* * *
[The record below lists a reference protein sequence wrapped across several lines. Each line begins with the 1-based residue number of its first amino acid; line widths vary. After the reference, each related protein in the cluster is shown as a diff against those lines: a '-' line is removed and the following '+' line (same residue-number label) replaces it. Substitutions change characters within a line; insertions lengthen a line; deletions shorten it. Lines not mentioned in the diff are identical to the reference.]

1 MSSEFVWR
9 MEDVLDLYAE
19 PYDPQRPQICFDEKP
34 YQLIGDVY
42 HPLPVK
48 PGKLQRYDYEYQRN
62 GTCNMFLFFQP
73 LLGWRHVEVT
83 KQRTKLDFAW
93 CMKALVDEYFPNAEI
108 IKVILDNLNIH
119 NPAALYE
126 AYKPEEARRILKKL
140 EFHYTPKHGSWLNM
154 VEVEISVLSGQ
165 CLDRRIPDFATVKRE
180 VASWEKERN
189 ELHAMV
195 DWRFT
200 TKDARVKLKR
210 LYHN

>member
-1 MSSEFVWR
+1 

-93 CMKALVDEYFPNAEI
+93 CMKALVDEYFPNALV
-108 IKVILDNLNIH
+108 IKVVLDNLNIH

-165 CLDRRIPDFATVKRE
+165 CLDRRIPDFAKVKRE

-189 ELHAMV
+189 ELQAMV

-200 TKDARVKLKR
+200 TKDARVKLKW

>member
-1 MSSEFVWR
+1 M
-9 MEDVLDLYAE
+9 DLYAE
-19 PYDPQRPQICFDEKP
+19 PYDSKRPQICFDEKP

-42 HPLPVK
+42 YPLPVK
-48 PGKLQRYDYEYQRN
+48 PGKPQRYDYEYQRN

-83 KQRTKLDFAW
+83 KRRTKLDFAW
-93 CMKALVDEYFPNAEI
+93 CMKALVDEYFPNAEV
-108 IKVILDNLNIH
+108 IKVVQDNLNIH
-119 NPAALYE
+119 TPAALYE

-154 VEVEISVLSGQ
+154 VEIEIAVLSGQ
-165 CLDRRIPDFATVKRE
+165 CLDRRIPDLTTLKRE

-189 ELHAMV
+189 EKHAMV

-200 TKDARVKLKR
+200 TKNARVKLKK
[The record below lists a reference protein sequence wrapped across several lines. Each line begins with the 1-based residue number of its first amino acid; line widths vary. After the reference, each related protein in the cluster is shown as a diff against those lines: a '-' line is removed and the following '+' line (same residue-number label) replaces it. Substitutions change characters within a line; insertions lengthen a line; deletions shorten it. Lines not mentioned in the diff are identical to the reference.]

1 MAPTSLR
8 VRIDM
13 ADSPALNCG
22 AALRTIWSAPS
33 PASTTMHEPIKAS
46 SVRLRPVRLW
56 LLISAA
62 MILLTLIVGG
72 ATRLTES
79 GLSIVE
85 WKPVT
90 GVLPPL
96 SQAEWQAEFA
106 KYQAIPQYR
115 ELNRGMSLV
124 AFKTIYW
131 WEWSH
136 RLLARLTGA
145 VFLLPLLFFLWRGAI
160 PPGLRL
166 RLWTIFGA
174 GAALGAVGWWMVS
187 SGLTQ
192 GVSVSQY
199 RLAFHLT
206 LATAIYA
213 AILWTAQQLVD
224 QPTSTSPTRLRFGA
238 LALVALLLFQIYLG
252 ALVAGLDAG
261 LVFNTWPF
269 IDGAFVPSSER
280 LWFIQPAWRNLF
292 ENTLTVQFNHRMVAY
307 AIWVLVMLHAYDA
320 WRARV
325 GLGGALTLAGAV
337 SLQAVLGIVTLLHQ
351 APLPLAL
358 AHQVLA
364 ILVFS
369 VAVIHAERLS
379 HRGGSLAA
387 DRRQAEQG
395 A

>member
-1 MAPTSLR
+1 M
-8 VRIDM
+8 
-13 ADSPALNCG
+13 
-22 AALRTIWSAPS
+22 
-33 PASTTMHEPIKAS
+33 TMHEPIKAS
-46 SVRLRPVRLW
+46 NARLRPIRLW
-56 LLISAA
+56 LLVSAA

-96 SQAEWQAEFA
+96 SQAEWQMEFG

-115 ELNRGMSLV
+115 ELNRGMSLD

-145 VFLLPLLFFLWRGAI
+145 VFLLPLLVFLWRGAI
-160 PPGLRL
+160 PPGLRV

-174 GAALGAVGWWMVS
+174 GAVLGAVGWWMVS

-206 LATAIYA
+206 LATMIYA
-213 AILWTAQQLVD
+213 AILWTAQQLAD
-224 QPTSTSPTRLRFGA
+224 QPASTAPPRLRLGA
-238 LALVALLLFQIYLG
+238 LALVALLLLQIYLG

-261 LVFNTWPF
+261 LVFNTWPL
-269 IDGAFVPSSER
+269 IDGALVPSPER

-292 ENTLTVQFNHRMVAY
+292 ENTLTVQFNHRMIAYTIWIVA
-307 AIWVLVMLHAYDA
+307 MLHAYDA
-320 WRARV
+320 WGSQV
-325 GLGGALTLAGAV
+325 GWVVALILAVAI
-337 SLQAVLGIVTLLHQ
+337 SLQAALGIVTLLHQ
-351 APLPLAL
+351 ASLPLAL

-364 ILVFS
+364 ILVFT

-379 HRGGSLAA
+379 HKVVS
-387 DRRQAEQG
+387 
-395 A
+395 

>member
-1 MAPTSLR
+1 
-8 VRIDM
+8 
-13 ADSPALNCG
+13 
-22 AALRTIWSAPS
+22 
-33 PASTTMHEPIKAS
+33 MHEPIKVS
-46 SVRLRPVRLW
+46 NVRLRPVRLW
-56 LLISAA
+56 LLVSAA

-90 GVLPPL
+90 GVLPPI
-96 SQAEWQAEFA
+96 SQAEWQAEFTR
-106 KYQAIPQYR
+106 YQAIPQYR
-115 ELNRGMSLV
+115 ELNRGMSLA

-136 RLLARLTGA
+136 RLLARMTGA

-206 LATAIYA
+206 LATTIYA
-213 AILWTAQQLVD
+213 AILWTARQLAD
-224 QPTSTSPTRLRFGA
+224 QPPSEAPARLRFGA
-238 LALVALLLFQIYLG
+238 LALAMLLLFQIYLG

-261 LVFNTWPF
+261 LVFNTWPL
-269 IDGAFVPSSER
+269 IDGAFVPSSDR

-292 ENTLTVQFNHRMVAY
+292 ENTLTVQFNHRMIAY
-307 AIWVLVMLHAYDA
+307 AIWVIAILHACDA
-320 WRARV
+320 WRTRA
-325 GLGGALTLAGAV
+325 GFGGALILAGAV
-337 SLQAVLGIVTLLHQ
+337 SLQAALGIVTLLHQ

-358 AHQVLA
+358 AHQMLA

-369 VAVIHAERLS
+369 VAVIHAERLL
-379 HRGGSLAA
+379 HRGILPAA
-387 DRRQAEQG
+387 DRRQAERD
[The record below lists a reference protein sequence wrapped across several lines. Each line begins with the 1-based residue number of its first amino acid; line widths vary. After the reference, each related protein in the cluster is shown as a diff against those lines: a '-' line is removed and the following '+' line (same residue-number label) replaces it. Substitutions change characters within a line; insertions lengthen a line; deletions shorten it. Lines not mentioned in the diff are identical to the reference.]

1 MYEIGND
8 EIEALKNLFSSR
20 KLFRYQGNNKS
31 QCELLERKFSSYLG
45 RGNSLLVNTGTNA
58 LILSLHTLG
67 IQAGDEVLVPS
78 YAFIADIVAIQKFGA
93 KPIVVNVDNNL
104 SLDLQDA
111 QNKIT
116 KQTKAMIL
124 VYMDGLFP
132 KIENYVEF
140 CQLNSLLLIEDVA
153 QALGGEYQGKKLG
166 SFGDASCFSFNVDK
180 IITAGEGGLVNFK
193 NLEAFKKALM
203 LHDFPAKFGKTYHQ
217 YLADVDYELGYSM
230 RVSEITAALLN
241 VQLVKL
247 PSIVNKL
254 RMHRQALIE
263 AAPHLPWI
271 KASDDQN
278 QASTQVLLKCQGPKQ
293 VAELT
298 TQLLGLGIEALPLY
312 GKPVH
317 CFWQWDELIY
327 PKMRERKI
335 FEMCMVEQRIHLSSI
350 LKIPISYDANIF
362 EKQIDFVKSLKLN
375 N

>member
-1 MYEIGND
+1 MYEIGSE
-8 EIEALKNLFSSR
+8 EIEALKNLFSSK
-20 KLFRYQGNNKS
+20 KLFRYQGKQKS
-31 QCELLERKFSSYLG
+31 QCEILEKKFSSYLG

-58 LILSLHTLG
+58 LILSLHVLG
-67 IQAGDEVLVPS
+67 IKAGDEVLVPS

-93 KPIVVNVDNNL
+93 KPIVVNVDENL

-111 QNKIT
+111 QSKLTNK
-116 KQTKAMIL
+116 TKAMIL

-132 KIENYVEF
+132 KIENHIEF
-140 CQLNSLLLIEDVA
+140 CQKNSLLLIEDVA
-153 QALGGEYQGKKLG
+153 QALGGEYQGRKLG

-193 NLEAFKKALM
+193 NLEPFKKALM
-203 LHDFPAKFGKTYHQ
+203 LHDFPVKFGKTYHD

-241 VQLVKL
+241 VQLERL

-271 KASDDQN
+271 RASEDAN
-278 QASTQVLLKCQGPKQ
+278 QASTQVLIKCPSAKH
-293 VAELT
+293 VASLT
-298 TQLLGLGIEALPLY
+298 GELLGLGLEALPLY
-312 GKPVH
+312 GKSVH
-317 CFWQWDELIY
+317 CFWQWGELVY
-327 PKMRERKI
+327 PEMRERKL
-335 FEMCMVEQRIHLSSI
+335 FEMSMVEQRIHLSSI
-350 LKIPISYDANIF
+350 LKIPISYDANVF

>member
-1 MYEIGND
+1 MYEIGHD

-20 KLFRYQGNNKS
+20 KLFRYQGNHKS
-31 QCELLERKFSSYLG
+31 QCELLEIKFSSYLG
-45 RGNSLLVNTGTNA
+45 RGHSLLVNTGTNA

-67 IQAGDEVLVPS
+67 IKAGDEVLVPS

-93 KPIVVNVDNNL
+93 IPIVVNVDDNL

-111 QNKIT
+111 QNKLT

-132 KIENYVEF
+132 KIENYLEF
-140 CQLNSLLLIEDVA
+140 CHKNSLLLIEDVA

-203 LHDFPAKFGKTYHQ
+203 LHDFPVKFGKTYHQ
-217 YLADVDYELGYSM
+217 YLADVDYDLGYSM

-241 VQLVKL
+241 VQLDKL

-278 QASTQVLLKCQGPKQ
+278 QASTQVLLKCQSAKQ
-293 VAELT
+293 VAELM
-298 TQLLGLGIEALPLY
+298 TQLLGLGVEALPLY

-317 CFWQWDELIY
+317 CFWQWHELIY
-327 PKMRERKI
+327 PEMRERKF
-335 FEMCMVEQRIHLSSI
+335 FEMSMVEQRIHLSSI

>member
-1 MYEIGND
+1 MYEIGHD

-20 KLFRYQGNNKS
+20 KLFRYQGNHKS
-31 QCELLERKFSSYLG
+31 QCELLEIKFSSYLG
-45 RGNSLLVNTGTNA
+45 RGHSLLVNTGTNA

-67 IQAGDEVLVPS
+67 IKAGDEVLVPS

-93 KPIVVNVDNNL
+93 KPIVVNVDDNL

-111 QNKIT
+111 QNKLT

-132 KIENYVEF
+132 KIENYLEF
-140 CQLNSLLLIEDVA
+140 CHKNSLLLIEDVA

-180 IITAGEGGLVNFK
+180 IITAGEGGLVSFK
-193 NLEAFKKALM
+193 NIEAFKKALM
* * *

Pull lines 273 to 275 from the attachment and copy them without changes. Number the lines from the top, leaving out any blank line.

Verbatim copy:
+93 KPIVVNVDENL

-111 QNKIT
+111 QSKLTNK